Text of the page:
Research ArticleDiagnostics

Ultrasensitive point-of-care immunoassay for secreted glycoprotein detects Ebola infection earlier than PCR

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Science Translational Medicine  07 Apr 2021:
Vol. 13, Issue 588, eabd9696
DOI: 10.1126/scitranslmed.abd9696

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Detecting disease with a decoy

Low-cost, rapid diagnostic tests that perform as well as PCR and can be used at the point of need can help contain outbreaks of infectious diseases. Fontes et al. developed an immunoassay to detect Ebola virus secreted glycoprotein (sGP), a decoy antigen present in infected blood. The assay detected sGP-spiked human and nonhuman primate serum samples and human blood samples spiked with Sudan ebolavirus and Bundibugyo ebolavirus. The immunoassay had a lower limit of detection than other lateral flow rapid diagnostic tests for Ebola virus and detected sGP earlier than PCR using samples from infected nonhuman primates. Results support the use of the immunoassay for rapid detection of Ebola virus.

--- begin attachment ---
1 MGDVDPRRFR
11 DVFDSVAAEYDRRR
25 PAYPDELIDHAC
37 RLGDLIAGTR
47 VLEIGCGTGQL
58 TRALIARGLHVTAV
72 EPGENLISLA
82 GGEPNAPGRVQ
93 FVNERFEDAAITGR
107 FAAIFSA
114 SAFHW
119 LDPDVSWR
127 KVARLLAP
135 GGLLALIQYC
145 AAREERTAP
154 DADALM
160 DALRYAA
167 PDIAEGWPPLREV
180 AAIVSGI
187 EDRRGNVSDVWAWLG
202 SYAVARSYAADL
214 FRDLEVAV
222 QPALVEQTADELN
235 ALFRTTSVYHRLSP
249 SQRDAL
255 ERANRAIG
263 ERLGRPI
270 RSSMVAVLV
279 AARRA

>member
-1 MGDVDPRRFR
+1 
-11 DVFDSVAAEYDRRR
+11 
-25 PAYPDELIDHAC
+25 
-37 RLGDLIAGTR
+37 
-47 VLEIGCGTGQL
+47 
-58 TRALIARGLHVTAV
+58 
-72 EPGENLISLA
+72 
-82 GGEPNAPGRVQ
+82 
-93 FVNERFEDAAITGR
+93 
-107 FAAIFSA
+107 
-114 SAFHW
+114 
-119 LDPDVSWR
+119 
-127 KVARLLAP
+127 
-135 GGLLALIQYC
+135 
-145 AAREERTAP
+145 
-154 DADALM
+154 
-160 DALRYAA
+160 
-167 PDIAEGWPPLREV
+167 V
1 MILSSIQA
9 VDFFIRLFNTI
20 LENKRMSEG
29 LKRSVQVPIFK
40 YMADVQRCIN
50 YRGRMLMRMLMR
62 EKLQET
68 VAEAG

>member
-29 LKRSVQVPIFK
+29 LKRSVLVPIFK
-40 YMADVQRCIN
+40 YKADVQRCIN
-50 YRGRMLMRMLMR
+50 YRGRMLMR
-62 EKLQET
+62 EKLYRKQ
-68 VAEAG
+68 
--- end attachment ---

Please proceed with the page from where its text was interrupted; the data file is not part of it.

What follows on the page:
Abstract

Ebola virus (EBOV) hemorrhagic fever outbreaks have been challenging to deter due to the lack of health care infrastructure in disease-endemic countries and a corresponding inability to diagnose and contain the disease at an early stage. EBOV vaccines and therapies have improved disease outcomes, but the advent of an affordable, easily accessed, mass-produced rapid diagnostic test (RDT) that matches the performance of more resource-intensive polymerase chain reaction (PCR) assays would be invaluable in containing future outbreaks. Here, we developed and demonstrated the performance of a new ultrasensitive point-of-care immunoassay, the EBOV D4 assay, which targets the secreted glycoprotein of EBOV. The EBOV D4 assay is 1000-fold more sensitive than the U.S. Food and Drug Administration–approved RDTs and detected EBOV infection earlier than PCR in a standard nonhuman primate model. The EBOV D4 assay is suitable for low-resource settings and may facilitate earlier detection, containment, and treatment during outbreaks of the disease.

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